BACP has a series of Position Statements that describe its standpoint on a particular issue or area. These Position Statements can be general or specific, and can consist of values, beliefs and knowledge that manifest in policy, campaign and media work.
BACP recognises that many of its counselling and psychotherapy-trained members also work as professional coaches.
BACP recognises that our members deliver services through face to face appointments, technological media and telephone as well as with individuals and groups. These statements apply however the service is delivered.
Definition of coaching in relation to counselling
Coaching may by characterised by interventions which are more likely to be developmental in nature, build on existing strengths, less likely to be accompanied by high levels of distress, and driven by the client's desire to develop their potential, and/or understanding of themselves, their beliefs, behaviours and actions.
Counselling may be characterised by interventions which are more likely to be reparative in nature, psychologically based, accompanied by higher levels of distress and driven by the client's need for alleviation of that distress, and/or understanding of themselves, their beliefs, behaviours and actions.
A number of existing therapeutic approaches, e.g. Solution Focused, CBT, Egan, and other newer approaches, can more or less explicitly be seen as encompassing both therapeutic and developmental components within a single framework.
The closing stages of therapy may incorporate elements similar to coaching, with an emphasis on embedding skills in the context of the client's broader life, the future, goals and next steps.
Intentionality – the exercise of conscious and purposeful practice, including appropriate management of work along the therapeutic/developmental continuum, is the foundation of effective and ethical working.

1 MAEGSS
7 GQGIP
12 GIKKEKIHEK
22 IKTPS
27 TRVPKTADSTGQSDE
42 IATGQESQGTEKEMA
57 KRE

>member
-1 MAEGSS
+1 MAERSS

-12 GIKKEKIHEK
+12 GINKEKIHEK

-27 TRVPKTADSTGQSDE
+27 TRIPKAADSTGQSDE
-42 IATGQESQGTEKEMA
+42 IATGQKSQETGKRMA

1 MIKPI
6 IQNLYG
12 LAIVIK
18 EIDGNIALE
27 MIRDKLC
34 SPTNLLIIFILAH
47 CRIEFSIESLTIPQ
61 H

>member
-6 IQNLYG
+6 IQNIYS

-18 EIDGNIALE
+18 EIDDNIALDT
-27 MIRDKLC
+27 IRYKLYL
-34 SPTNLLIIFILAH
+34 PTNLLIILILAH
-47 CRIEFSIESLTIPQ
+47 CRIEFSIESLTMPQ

Ethics and supervision
Whether the focus of work is primarily therapeutically or developmentally focused, supervision remains an ethical imperative in supporting safe and ethical practice and practitioner development.
In general, a good degree of relative psychological stability is a prerequisite for successful coaching and higher levels of psychological distress may suggest the need for a counselling intervention. This does not preclude the application of specialist forms of coaching for people with significant mental health or addiction problems e.g. Recovery Coaching.
Adverse life events in themselves, need not preclude a coaching relationship. Someone who is bereaved, for example, may derive significant value from a contract focused on confidence building and social engagement.
Clients' needs, and ways of meeting them, need to be considered as part of a dynamic process. For example, coaching may surface issues of a deeper psychological nature. Conversely, the recovery of psychological balance through counselling may enable progression to a more developmental focus.
The client's descriptions of their needs, expectations and desired outcomes are reliable initial indicators of whether the focus is likely to be primarily therapeutic or developmental, and the contract will be a fit of these and the practitioner's own personal framework or model.
New issues and needs may emerge as work progresses which require managing in the context of the existing contract.
The context in which a referral arises plays a critical part in shaping the nature of the contract, the lines of accountability, the boundaries of the relationship, and potentially the focus of the work.
Where the work involves a three way contract (practitioner-client-third party/organisation) the lines of accountability, the boundaries of the relationship, and the degree of confidentiality should be clearly expressed and understood by all parties.
Contracts for counselling or coaching are characteristically either two-way (practitioner-client), or three way (practitioner-client-third party/organisation). The presence of a third party commissioner can define or shape the nature of the contract.
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